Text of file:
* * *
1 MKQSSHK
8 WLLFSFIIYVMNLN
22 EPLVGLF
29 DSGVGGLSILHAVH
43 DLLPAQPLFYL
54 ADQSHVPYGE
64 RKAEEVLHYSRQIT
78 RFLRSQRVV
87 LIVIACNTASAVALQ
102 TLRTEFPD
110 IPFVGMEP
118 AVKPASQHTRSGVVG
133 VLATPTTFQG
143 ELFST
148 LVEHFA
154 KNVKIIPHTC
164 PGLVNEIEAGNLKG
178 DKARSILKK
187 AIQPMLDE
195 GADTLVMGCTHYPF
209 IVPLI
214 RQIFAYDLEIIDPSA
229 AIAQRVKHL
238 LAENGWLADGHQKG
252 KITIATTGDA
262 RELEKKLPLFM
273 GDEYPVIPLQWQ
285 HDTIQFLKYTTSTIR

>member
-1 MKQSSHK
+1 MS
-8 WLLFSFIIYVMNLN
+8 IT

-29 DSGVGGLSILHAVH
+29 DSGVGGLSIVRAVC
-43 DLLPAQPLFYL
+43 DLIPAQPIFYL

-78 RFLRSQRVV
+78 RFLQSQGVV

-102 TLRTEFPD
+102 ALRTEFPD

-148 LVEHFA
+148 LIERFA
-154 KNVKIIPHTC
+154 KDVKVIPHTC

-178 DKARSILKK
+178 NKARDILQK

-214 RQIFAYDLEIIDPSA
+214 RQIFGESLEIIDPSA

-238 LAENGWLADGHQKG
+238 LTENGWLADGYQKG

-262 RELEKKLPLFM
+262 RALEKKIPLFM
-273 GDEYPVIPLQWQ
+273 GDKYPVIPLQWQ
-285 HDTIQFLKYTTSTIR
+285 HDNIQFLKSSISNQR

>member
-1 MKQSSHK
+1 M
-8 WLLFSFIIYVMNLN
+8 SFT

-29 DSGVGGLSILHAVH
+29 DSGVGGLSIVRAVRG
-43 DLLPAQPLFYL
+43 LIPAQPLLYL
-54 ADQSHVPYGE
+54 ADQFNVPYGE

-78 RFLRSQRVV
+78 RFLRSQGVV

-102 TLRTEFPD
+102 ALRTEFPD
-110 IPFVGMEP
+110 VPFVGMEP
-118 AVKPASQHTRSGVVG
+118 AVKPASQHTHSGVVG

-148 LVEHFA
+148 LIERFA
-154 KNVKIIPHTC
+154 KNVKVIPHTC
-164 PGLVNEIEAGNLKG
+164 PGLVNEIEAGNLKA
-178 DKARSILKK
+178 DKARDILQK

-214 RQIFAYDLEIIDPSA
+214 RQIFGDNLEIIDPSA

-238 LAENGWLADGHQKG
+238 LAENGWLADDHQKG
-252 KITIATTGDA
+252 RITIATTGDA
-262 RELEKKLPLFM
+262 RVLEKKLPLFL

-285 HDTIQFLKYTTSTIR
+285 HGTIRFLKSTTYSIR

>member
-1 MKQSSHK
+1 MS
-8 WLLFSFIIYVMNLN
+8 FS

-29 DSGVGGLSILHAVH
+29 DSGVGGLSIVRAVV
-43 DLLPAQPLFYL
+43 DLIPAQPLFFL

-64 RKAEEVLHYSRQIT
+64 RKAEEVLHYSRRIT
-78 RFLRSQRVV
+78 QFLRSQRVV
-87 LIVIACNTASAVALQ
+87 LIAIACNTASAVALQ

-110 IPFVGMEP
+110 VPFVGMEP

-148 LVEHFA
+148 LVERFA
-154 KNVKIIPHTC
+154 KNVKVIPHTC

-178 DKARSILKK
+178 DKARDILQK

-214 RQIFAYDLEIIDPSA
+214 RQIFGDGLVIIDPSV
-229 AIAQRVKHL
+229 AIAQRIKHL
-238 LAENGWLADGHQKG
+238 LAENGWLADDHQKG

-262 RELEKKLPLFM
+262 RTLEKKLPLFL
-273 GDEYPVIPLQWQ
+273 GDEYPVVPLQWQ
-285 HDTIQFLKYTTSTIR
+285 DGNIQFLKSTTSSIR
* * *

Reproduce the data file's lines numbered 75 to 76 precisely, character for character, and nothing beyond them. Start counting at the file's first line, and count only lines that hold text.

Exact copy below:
-118 AVKPASQHTRSGVVG
+118 AVKPASQHTHSGVVG